NVIDIA GeForce3 Roundup - July 2001by Matthew Witheiler on July 25, 2001 11:39 PM EST
- Posted in
Overclocking the Core
To start things off, we knew that the overclocking capabilities of each GeForce3 card we tested would be different but we didn't know exactly how the GeForce3 chip responded to overclocking. Obviously, in previous tests we found that overclocking both the memory and the core of GeForce3 video cards resulted in faster frame rates but we couldn't say if overclocking one clock on the card held a significant advantage to overclocking the other.
If you recall from our GeForce2 GTS overclocking guide, GeForce2 GTS cards were so memory bandwidth limited that core overclocks in excess of 35MHz provided little to no performance increase. It was only when the memory clock of the card was overclocked that we were able to realize the drastic performance increases that are typically associated with overclocking. This ideally demonstrated the constrained memory bus that the GeForce2 GTS was working with, as even in the stock speed the GeForce2 GTS was limited by the memory architecture of the card.
As you likely recall, the GeForce3 implemented a new memory architecture dubbed Lightspeed Memory Architecture. The new architecture promised to boost memory bandwidth by implementing more efficient methods for data traveling to the memory, which you can read about here.
We hoped that Lightspeed Memory Architecture would bring back the days when overclocking the core actually resulted in a performance increase, even if the memory clock speed was left the same. Not only would this assure us that the GeForce3 makes good use of its 7.36GB/s memory bandwidth, it would also help us determine the best way to overclock the GeForce3 for our roundup.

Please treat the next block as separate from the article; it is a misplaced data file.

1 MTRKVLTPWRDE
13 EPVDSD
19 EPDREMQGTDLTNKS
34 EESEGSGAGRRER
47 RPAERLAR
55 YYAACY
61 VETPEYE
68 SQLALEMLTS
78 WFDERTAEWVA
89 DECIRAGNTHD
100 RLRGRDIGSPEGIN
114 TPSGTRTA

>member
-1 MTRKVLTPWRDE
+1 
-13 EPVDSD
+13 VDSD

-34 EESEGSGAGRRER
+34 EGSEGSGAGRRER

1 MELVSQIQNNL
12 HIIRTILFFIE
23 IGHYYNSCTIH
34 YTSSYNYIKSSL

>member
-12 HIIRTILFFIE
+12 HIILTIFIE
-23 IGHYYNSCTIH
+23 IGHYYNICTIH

To begin we overclocked our GeForce3 core while leaving the memory clock the same. We went up in 10MHz increments, going from the stock 200MHz clock speed up 4 steps to 240MHz. The graph below shows the average frame rate at various resolutions in Serious Sam.
As the enlarged graph shows, card speed does increase as core clock speed is turned up. This represents quite a change from what we saw in the case of the GeForce2 GTS, where performance remained the same across the board due to memory bandwidth constraints.
It is clear that increasing the core speed of our GeForce3 did increase frame rate. Going from a 200MHz core to a 240MHz core while leaving the memory clock untouched provided for a 5% increase at 640x480x32, a 7% increase at 1024x768x32 and a 9% increase at 1600x1200x32. It is interesting to note that performance of the GeForce3 began to level off at the 230MHz core speed when at 1600x1200x32, suggesting that the card was hitting a memory bandwidth limitation at this point, as quite of bit of data has to travel over the memory bus at such as high resolution and color depth.